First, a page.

NFL Owners' Desire for 18-Game Season Is Only Good for Them

Randolph CharlotinAnalyst IISeptember 16, 2010

Eagles QB Kevin Kolb was unable to finish the season opener after suffering a first half concussion
Eagles QB Kevin Kolb was unable to finish the season opener after suffering a first half concussionMike Ehrmann/Getty Images

From one game on the opening week of the NFL season, Philadelphia placed Pro Bowl fullback Leonard Weaver (torn ACL) and center Jamal Jackson (torn right triceps) on injured reserve, QB Kevin Kolb and LB Stewart Bradley suffered concussions, while Green Bay lost defensive lineman Justin Harrell to a season-ending ACL injury and RB Ryan Grant for the year with an ankle injury.

And the NFL owners want to increase the regular season from 16 to 18 games.

It’s going to be a contentious negotiation between the NFL Players Association and the league owners after the 2010 season. As important as issues like a rookie salary cap and the player pension are, increasing the length of the regular season will be the most divisive.

The owners are unified in making the extended regular season part of the new CBA. The players, who have to play the games, will dig in their heels. While some players will demand more pay for playing more games or expanded rosters, others will outright refuse a longer season. Their bodies are on the line. They already pay a heavy price and they don’t want to increase the physical toll they’ll absorb.

The injury report after one week was lengthy with some notable names. Detroit QB Matthew Stafford separated his shoulder against Chicago. Buffalo LB Paul Posluszny will miss about three weeks with a knee injury. The New York Giants will be without TE Kevin Boss (concussion) and tackle William Beatty (broken foot) for Week 2, and Cleveland QB Jake Delhomme is in a walking boot after a severe ankle injury.

As the week progressed, the injury list kept growing.

The owners say exchanging two preseason games for two regular season games is giving fans what they want: more value for their hard-earned dollar. Attendance at preseason games is dramatically lower than regular season games for obvious reasons. No one wants to pay full price to see practically worthless games.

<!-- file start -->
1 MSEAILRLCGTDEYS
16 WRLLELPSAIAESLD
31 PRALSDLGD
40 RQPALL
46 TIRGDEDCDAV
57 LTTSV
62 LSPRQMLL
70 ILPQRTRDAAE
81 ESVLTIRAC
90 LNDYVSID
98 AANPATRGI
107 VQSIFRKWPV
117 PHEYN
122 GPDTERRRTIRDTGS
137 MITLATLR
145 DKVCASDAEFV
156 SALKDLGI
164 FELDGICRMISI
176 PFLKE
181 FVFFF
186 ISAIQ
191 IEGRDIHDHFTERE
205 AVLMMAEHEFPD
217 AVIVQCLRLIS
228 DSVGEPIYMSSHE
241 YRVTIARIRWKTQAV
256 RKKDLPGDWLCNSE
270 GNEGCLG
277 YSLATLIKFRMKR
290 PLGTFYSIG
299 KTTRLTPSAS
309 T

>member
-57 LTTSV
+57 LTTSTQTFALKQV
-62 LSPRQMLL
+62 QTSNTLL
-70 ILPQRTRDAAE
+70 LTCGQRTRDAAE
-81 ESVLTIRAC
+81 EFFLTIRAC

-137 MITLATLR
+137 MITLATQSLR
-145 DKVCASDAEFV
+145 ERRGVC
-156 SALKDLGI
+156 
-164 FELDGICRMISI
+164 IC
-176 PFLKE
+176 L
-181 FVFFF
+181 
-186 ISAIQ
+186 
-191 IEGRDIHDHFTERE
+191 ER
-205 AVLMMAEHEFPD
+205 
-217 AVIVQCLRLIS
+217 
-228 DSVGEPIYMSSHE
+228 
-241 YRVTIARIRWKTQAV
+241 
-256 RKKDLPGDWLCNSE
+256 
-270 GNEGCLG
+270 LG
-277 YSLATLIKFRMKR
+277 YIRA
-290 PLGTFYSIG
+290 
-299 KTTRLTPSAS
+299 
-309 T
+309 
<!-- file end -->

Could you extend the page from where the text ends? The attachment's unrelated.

Truthfully, the two-for-two trade isn’t about giving the fans more of what they want, but getting more for the owners. They make money off of every ticket sold, every parking spot, and off of every concession sale of food, drink, and souvenirs. The easiest way to increase revenue is to get more butts in the seats that could make ancillary purchases.

That better way to draw more fans to the stadiums than with more meaningful games? Turning two preseason games into regular season games equals two more games with a much better chance of selling out.

But where’s the value when teams who clinched playoff spots sit starters as the season winds down? With more games, Indianapolis could rest QB Peyton Manning, WR Reggie Wayne, DE Dwight Freeney, and others for more than the final two games of the season. The fans won’t get what they paid for, but the owners will still cash in.

For the players that strap on the pads weekly, the additional games will take a toll. For those fortunate to have long careers, two more games per week will add up. If they make it to eight seasons, it would be like they played nine years on their bodies.

It’s hypocritical for NFL commissioner Roger Goodell to stress player safety to the point of having posters placed in every locker room for concussion awareness while being the voice of the owners’ push for 18 games. The players pay a high enough price playing 16 games. The Week 1 causalities are proof.

Randolph Charlotin writes a New England Patriots blog at